The German government has adopted draft legislation aimed at boosting money laundering prosecutions.
The new law, which was prepared by the Federal Ministry of Justice and Consumer Protection, will widen the definition of a money laundering crime.
It will remove the current list of predicate offences, meaning any criminal offence can qualify as a predicate offence for money laundering.
The government said this will mean money laundering crimes will apply much more frequently than previously. Crimes such as theft, embezzlement, fraud, bribery and breach of fiduciary duty will be treated as predicate offences when committed on a commercial or organised basis.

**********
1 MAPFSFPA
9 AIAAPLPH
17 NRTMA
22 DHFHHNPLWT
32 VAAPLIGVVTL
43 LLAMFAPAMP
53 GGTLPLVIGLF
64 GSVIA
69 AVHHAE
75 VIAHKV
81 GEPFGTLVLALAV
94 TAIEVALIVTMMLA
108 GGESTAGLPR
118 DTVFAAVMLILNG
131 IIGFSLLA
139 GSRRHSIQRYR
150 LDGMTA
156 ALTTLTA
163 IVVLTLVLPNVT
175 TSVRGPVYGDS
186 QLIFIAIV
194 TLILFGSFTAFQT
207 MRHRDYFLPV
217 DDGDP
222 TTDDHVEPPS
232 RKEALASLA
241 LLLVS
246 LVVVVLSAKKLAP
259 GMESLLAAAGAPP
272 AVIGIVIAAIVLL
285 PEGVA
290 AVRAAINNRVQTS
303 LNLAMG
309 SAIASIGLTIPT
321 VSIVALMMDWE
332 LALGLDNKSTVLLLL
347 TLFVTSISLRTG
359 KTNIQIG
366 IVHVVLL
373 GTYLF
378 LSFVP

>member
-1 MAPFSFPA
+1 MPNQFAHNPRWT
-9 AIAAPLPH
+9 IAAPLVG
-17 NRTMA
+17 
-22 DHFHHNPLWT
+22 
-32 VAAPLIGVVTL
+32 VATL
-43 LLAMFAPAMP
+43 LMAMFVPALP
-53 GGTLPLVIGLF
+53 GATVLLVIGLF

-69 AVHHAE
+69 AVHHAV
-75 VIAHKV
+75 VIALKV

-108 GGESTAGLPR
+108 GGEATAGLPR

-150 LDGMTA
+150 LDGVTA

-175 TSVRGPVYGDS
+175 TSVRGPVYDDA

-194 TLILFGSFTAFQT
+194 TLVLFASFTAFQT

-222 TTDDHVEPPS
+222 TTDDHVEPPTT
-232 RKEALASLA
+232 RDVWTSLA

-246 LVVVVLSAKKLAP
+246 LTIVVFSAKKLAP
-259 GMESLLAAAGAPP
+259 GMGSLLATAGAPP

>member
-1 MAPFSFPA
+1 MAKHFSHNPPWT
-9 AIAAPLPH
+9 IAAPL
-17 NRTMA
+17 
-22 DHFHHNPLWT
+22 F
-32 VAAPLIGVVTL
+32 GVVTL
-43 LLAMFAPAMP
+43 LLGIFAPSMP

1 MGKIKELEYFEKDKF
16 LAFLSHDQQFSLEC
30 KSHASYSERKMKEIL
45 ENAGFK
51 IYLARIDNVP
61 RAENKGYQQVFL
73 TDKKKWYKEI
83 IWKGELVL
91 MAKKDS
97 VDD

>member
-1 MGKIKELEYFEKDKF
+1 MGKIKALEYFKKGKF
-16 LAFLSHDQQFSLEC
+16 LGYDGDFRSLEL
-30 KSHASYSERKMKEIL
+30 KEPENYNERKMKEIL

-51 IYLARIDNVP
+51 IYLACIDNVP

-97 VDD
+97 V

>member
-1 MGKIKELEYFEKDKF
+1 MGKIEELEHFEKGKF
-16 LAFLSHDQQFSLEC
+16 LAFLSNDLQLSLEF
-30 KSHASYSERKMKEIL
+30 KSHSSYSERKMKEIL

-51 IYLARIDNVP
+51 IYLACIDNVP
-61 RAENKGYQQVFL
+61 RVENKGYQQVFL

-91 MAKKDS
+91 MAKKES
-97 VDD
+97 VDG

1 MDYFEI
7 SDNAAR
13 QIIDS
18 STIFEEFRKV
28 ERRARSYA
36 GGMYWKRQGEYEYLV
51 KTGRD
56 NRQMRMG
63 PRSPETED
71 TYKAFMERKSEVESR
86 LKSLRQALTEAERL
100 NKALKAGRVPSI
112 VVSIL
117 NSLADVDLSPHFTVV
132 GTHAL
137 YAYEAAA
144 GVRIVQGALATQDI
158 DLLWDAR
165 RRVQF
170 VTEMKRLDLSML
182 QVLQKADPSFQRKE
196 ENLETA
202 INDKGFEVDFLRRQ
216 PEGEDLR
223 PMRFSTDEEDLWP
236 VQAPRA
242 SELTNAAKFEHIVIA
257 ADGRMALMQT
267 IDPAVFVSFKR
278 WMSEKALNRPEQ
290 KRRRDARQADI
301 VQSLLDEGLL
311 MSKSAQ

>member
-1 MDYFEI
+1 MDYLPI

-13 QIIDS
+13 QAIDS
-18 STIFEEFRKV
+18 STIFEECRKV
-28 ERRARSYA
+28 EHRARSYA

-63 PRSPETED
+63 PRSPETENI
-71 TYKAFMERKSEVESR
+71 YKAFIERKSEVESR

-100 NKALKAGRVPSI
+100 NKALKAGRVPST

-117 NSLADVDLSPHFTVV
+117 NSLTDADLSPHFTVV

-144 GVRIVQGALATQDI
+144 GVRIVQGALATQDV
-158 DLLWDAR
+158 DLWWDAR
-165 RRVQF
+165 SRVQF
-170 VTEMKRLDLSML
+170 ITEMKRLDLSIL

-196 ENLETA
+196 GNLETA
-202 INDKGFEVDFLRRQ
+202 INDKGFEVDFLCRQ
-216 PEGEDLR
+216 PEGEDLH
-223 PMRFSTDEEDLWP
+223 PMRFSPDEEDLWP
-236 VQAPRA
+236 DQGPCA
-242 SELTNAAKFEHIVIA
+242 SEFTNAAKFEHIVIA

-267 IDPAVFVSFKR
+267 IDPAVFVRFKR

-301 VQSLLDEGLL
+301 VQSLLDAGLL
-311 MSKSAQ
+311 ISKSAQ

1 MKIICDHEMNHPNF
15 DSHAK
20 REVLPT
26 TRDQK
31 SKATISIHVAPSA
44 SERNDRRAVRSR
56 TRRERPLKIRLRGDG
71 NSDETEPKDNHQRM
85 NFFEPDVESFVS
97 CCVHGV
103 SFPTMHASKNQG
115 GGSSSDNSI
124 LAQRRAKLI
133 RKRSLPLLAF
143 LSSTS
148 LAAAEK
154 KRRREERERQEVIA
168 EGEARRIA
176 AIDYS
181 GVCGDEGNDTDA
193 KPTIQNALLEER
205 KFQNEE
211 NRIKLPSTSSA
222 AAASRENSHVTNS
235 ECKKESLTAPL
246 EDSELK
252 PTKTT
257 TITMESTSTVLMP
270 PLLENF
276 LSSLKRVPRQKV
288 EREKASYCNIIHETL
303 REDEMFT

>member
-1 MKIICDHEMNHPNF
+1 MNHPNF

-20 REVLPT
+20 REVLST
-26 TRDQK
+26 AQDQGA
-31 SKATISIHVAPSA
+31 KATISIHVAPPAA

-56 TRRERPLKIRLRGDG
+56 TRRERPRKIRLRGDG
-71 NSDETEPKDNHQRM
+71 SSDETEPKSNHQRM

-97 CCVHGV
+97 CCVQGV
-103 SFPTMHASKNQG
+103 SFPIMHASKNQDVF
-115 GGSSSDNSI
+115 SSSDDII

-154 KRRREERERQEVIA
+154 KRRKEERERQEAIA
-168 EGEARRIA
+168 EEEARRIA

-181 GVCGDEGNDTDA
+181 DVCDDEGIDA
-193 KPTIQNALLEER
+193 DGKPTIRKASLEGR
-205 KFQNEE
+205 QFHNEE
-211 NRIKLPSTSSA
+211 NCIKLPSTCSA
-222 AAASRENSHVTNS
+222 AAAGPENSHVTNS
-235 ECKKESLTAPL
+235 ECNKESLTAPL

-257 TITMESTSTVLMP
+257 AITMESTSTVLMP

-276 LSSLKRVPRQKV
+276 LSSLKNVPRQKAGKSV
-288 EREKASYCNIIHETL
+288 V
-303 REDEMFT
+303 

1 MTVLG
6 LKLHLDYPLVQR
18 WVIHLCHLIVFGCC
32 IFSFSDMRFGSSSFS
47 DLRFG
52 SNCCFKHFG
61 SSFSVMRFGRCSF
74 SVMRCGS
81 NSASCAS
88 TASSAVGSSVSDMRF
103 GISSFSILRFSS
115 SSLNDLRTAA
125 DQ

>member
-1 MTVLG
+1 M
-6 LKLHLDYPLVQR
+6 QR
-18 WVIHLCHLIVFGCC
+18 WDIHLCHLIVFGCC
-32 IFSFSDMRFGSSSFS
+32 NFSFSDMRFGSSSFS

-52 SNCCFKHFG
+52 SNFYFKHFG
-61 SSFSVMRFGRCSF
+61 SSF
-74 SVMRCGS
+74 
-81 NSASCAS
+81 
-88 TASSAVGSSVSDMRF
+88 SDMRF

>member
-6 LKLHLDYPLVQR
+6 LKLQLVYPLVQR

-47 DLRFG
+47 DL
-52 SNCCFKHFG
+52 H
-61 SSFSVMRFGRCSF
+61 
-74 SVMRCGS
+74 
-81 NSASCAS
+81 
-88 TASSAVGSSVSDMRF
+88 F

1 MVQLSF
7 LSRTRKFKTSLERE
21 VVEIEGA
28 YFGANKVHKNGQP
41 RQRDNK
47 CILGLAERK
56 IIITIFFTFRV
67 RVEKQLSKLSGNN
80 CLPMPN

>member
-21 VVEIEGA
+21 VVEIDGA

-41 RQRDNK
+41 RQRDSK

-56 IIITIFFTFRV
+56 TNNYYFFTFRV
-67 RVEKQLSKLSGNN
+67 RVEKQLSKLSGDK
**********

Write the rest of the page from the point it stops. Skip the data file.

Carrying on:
Olaf Scholz, Finance Minister, said: “The new rules add clout to our fight against money laundering. They make it easier to prove money laundering offences and to take illegal profits away from criminals.
“Now, for the first time, any criminal offence can qualify as a predicate offence for money laundering. This is a paradigm shift. This will enable us to stop flows of dirty money faster and more effectively, which in turn will protect our citizens from crime. This legislative reform is a key part of our strategy to combat money laundering and terrorist financing. We also intend to reinforce anti-money laundering”
Mr Scholz said the German government also intends to re-inforce anti-money laundering at EU level through the expansion of rules, supervisory activities and information-sharing.
By Cark Brown, October 23, 2020, published on FinCrime Report